How To Work From Home And Get More Done

Working from home can be both the best and worst situation you might face in your career. 

Photo: Susan Baracco, Freelance Content Marketing Copywriter; Source: Courtesy Photo
Photo: Susan Baracco, Freelance Content Marketing Copywriter; Source: Courtesy Photo

For over ten years I’ve operated my business from my home office.

I can say without hesitation that I’ve had my share of successes and failures in trying to master this work arrangement.

Working from home can be both the best and worst situation you might face in your career. 

Running a writing business from home presents its challenges. And if you are a mompreneur with young children scampering about it simply compounds the situation.

But don’t fret, it is possible to run a business and a family harmoniously under one roof. The following are a few of the top success factors I learned the hard way, lessons I’ve learned that help me to be more productive when working from home.


1. Doors are your friend

Your best option for a high productivity home office is to set it up in a room with a functioning door. If you have the luxury of a completely separate room, then use it. However, most home offices are located in a shared space.

If your options are slim, consider installing a movable wall partition or use IKEA Pax Sliding Doors to create your own space and turn one room into two.

Be mindful to choose a room that is relatively quiet during your scheduled office hours such as a spare bedroom or a den. Taking a corner of the kitchen or main living area should be your absolute last choice as it will make you too accessible to everyone in your family.


Photo: © Tiramisu Studio, YFS Magazine
Photo: © Tiramisu Studio, YFS Magazine

I fooled myself into thinking that I could keep an eye on the kids if my desk was in the kitchen. Wrong. The kids, pets, mail carrier and the home phone kept me constantly and easily distracted. And it’s a bit difficult to sound professional with a screaming baby or barking dog in the background.


2. Office rules are your friend

Setting the rules for you, your family and your business up front will save you significant time and headache.


Rules for you

  • Establish and keep regular business or working hours. If you had to go to another office, you would need to arrive on time. Same goes for your home office.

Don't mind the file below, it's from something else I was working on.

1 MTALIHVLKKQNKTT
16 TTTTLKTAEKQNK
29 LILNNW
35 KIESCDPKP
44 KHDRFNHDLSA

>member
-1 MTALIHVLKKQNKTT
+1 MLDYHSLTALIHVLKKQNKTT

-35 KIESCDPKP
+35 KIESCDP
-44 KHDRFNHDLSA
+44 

Don’t answer the home phone during working hours. If you had to go to an office, you would not be home to answer it. Same goes for your home office.

Rules for your family

  • When the door is closed, do not come in because I’m working. You will have to work hard to enforce this rule. Take time to explain it to your children. I used the “only if you are bleeding, a bone is protruding, or the house is on fire” can you come in as guidelines. At almost any age your children will understand. And your spouse will, too.

Rules for your business

  • Use this question as a test for absolutely everything: If I was at an office would I be doing this right now? Apply it to things like doing laundry, washing the dishes or weeding your garden. I wrote this question on a piece of paper and posted it on the wall near my desk. It is invaluable in keeping me on task.


3. Schedules are your friend

This is an extension of tip #2. It’s counter intuitive to think that a strict schedule is freeing, but it is true. Create time blocks in your schedule for daily tasks such as marketing, phone calls, writing, research, administrative tasks and even a relaxation break. Then stick to it (which is the hard part, by the way).


Photo: © YakobchukOlena, YFS Magazine
Photo: © YakobchukOlena, YFS Magazine

If you truly commit to an hour of marketing you will not only accomplish something; you won’t get to lunch and be wondering where the morning went.

Close unneeded programs on your computer, turn off your phone and stay focused. One important note: commit to ending your day at a specific time or you will find yourself working very long hours.

Bottom line: Stick to a schedule and your productivity will blossom.


4. Meetings are your friend

One potential downside to working from home is that it removes you from the social aspect of a large office. You know yourself best and know how much face-to-face time you need to function well.

Personally, I need to get out and interact with live human beings at least once a week to maintain my sanity. To you, the idea of complete isolation might strike pure joy in your soul. Regardless of your personality take time to schedule face to face meetings once a week.


Photo: © Boggy, YFS Magazine
Photo: © Boggy, YFS Magazine

This concept may sound odd but putting on professional clothing, fixing your hair and makeup, and preparing for the meeting all have a positive effect on your mood and outlook. Too much time being isolated and working in casual mode can take a toll on your energy level and creativity.


Working from home is among the best things I’ve ever had the opportunity to do. As a mom to two teenage children, it allowed me a great deal of flexibility when they were still young. Give yourself the time and permission to try a few things, make a few mistakes and master your domain. It’s well worth the effort.


This article has been edited and condensed.

Susan Baracco is a serial entrepreneur who works as freelance content marketing copywriter helping B2B service and technologies companies stand out in their market. Susan’s history of success in sales across a diverse set of industries makes her a go-to resource for effective marketing strategy and sales content. Connect with @takemywords on Twitter.


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